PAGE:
This site, inherited by the United Synagogue, includes remains from the Hambro’ Synagogue's Old Hoxton Cemetery (1707) re-interred there in 1960. Serious vandalism, clearly anti-Semitic in intent, hit the national headlines in July 2005. Some 100 headstones were toppled and smashed in each case, and swastikas and other hate graffiti scrawled on graves and walls. The doors of the fine Renaissance style Rothschild Mausoleum, designed by Matthew Digby Wyatt in 1866, were broken. The mausoleum was commissioned by Ferdinand de Rothschild (1839-1898) of Waddesdon in memory of his young wife Evelina (1839-1866) who died in childbirth aged 27. Both are buried in it. The mausoleum was subsequently repaired and is now Grade II Listed, but the whole site is a desolate place where urban foxes prowl.
Founded by the breakaway Liverpool New Hebrew Congregation and inherited in turn by Hope Place (1857) and Greenbank Drive (1937) this cemetery has been 'left to nature' behind a high brick wall since the 1990s. Greenbank closed in 2008 rendering the cemetery truly abandoned. By contrast, Liverpool Old Hebrew Congregation's (Princes Road) cemetery at Deane Road (1836), with its fine Grade II Listed Greek Revival screen and gateway, has undergone a major restoration thanks to a generous HLF grant. Deane Road is the oldest extant Jewish cemetery in the city.
Founded by the original congregation that became the Manchester Great Synagogue (1858), this badly overgrown site constitutes the second oldest burial ground of Manchester Jewry, the second largest Jewish community in Britain, numbering some 35,000 people. It was inherited by Stenecourt, the 'Great, New and Central' Synagogue, along with the assets of all three defunct congregations. Historic silver was sold in London in 2011 raising about £100,000, none of which was earmarked for cemetery maintenance. However, we are optimistic that the newly-formed (2013) North Manchester Jewish Burial Board, will concern itself with the repair and maintenance of closed cemeteries in the city as well as those that are currently in use. The efforts made so far by the new Board to set up a centralised system across the north of the city are very much to be commended.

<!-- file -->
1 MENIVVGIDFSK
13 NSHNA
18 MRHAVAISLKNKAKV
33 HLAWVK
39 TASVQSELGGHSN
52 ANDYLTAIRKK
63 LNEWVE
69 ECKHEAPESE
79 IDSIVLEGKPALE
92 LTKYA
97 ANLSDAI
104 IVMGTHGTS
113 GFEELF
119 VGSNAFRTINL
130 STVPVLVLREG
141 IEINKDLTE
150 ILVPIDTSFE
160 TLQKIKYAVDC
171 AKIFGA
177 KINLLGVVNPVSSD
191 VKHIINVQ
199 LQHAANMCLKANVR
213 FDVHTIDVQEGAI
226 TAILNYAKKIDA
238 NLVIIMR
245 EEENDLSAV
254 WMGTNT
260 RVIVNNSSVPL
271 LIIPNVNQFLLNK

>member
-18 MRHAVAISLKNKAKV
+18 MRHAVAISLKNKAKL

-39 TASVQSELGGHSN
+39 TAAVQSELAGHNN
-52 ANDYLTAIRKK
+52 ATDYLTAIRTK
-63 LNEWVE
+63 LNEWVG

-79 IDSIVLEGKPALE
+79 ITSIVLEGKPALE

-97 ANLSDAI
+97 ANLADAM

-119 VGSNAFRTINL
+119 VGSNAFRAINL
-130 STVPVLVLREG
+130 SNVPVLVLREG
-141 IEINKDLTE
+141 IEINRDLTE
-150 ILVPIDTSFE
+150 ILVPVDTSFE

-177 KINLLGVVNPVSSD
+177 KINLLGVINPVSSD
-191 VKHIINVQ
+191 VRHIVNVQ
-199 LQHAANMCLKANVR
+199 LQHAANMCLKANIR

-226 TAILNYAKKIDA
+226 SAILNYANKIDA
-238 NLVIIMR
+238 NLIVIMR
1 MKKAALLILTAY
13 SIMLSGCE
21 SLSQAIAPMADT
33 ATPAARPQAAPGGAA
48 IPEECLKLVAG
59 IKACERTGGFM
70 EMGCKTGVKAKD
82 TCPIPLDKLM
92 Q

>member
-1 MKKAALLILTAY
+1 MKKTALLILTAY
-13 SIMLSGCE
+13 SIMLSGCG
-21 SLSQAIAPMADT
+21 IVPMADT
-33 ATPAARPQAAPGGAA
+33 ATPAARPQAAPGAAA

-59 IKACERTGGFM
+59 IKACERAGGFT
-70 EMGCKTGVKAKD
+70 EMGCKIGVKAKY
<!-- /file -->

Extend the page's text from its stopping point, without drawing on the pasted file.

Letter in Jewish Telegraph
This was the first burial ground placed on our Sites At Risk pages back in 1999, the Survey having managed to locate it on a nearly inaccessible hill top between a slag heap and a factory. It contained the broken down monument of David Jonassohn, Victorian Jewish mining entrepreneur and communal leader. Retail shed development in the vicinity has since transformed the neighbourhood and a Friends Group was formed in 2010 spearheaded by a London based ex-Sunderlander and a local non-Jewish archaeologist. Jewish Heritage successfully pushed the Jewish developers who had acquired Sunderland Synagogue to donate some of the proceeds towards the restoration work at the cemetery that is currently in progress. The project has the support of the Gateshead Jewish community who have undertaken responsibility for future maintenance of the site.